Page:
THAILAND IS on the road to hitting the target of 3 million vehicles produced annually by 2017, with automakers showing overwhelming interest in the second phase of the eco-car scheme.
“The response has been better than expected, reflecting their confidence in Thailand’s potential as a global automobile manufacturing hub,” Udom Wongviwatchai, secretary-general of the Board of Investment, said yesterday.
By Monday’s deadline for applications for Phase 2 of the government’s eco-car programme, 10 car companies had committed to investing a total of Bt139 billion for the production of 1.5 million units per year, according to the BoI.
Five are already participants in the first phase – Toyota, Honda, Nissan, Suzuki and Mitsubishi. The newcomers include General Motors, Ford, Mazda and Volkswagen.
While the existing players plan to invest Bt86.8 billion for the production of 753,000 vehicles per year, the newcomers plan Bt52 billion for 828,000 units.
The qualification report will be completed and ready for approval by the new Board of Investment, which will be appointed as soon as a permanent government takes office.
The political turbulence had been feared as a threat to kill the eco-car project. Research firm IHS Automotive forecasts domestic sales to fall 19 per cent to 1.08 million units this year, while production will slip by 8 per cent to 2.2 million units.
However, the outlook for overall investment has been dented by the political stand-off.
According to the BOI, in the first two months of this year, applications for foreign direct investment decreased by 40 per cent in number to 121 projects and 43 per cent in value to Bt47.3 billion from the same period last year.
Thailand is the largest auto manufacturer in Southeast Asia and ninth-largest in the world, with about half of its output sold domestically and the other half shipped overseas. Thailand has been used as a production hub for exports to Asean and beyond.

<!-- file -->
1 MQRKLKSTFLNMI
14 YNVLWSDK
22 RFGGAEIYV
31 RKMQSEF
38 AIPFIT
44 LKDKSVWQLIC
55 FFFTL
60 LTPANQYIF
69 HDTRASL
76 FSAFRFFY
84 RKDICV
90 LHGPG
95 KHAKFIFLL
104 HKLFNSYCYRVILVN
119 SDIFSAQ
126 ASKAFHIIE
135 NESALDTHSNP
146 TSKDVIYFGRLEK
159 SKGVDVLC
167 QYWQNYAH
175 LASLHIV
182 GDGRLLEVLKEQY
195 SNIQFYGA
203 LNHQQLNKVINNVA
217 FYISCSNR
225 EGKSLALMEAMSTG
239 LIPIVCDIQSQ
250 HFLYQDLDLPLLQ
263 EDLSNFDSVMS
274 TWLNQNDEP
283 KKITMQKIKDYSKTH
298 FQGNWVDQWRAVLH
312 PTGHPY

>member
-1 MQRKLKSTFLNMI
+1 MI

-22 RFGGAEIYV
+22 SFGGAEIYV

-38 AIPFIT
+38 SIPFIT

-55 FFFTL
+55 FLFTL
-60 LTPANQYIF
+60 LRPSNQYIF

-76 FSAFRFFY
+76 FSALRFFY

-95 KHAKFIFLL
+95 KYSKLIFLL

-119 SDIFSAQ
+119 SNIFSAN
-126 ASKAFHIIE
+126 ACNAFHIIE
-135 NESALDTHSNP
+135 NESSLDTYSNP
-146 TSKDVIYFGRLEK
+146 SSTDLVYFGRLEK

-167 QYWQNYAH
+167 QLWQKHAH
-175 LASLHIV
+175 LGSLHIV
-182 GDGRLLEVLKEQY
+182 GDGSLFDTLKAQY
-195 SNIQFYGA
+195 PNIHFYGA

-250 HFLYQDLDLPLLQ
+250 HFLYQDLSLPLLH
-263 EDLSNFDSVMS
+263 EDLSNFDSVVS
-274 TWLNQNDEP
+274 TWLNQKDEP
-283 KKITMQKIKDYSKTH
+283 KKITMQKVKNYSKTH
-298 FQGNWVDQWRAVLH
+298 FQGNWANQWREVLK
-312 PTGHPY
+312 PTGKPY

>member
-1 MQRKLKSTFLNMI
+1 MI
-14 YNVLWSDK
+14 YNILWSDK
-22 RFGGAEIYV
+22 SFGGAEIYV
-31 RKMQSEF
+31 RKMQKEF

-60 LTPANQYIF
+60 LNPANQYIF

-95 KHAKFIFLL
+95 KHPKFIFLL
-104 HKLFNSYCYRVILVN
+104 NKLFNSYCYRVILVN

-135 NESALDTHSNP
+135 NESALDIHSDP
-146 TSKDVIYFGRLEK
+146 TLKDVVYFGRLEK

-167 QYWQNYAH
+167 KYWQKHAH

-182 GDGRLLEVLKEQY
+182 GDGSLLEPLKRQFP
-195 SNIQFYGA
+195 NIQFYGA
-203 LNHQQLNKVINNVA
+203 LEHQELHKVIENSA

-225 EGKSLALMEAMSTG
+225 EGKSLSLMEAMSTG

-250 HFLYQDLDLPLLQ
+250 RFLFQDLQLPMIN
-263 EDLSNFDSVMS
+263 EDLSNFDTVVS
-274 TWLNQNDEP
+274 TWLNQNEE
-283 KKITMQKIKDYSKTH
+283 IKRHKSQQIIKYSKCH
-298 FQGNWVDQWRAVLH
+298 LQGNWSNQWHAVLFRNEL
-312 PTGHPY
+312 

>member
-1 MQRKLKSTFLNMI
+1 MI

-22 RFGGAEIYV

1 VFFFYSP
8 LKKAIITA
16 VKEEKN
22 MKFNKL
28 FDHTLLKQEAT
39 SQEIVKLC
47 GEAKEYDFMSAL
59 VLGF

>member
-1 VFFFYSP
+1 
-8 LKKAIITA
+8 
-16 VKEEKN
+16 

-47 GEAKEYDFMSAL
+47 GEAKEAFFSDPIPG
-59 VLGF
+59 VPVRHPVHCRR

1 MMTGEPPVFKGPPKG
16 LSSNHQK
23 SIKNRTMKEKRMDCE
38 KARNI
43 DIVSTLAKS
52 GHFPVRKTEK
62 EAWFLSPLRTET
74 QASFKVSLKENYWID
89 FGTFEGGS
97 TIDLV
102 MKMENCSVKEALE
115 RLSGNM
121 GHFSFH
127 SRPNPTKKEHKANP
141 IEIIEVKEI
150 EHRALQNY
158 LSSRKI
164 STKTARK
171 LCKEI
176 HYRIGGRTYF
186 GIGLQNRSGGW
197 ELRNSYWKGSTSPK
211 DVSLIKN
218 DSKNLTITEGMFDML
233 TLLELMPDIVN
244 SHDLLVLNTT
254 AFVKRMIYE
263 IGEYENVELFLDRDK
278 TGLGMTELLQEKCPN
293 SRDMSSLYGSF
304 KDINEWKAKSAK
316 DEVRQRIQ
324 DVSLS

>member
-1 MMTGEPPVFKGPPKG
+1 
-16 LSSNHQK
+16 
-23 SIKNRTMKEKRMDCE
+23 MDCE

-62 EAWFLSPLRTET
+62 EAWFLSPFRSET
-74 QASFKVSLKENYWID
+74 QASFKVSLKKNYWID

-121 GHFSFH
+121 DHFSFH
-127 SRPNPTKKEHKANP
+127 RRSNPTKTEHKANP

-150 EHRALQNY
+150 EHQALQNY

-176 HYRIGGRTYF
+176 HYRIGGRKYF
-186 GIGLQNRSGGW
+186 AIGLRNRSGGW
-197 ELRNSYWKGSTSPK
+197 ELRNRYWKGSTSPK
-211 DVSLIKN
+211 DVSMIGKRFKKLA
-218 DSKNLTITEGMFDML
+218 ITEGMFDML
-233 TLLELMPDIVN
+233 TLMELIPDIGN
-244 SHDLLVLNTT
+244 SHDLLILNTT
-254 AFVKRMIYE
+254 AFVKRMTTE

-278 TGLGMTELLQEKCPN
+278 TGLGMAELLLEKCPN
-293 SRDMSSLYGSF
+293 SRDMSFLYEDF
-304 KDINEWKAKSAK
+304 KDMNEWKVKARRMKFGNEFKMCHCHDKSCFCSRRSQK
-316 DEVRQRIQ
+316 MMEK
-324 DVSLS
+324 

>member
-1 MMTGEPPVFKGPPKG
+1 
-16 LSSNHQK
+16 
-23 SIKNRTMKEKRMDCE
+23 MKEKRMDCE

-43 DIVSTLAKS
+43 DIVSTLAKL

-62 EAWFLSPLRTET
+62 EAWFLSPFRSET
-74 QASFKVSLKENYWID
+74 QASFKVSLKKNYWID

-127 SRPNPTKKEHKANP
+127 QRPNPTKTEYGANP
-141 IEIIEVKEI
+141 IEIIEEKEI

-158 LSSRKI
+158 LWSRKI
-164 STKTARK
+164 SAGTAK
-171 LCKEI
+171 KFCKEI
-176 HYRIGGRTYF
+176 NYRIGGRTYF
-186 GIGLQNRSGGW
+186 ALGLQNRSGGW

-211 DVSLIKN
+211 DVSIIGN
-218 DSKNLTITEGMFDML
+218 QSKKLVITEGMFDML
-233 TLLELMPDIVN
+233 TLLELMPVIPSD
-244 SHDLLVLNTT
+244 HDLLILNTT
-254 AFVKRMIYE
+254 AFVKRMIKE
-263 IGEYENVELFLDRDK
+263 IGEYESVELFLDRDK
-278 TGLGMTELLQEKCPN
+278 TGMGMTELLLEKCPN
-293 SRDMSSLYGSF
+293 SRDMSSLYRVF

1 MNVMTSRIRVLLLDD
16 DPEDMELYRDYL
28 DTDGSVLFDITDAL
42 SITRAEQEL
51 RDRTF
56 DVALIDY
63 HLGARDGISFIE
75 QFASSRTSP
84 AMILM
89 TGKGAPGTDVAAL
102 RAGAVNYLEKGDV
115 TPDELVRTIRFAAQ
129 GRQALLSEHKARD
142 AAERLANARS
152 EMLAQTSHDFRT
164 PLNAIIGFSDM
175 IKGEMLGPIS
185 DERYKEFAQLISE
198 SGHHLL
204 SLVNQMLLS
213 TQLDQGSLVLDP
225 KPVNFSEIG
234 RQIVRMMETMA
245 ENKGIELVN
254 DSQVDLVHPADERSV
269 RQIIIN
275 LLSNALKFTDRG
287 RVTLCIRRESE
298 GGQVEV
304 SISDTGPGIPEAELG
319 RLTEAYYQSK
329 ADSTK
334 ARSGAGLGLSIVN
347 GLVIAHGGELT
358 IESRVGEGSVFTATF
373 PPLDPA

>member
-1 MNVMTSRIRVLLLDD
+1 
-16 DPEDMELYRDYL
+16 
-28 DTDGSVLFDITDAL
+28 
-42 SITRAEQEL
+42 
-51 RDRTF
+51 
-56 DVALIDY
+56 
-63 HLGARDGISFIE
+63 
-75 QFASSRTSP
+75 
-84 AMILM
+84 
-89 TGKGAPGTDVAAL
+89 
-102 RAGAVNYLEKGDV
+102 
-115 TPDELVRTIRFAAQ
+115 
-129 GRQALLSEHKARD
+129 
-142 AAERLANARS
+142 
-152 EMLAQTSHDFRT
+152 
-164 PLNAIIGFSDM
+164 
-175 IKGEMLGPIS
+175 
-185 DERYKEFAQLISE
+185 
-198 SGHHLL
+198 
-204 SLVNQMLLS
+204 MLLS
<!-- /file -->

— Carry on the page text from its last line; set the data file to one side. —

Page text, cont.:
Colin Kinghorn, the ASEAN Head at Ipsos Business Consulting, points out that the growth engine of the global automotive industry is now the emerging markets.
“After the global financial crisis, they overtook developed markets in overall vehicle sales, and are forecast to account for two-thirds of global production next year," he said.
Consumer demand for eco cars is also growing in emerging markets, and the manufacturing industry is developing new processes to address demand profitably, spurred on by government incentives in China and some South East Asian countries, including Thailand.
“Automotive manufacturers are focusing on lower-priced models for emerging markets, entailing more efficient manufacturing processes and standardised parts” said Kinghorn. “Toyota, for example, plans to use just three types of chassis for multiple vehicle models and ultimately standardise some 80% of parts. We can also expect an increase in partnerships and alliances, both among carmakers and across industries.”
But Ipsos notes that rapid technological development and new strategic alliances are not enough. The policy and regulatory environment has not kept pace, and the industry must work closely with governments to facilitate the birth of the cars of tomorrow in our region.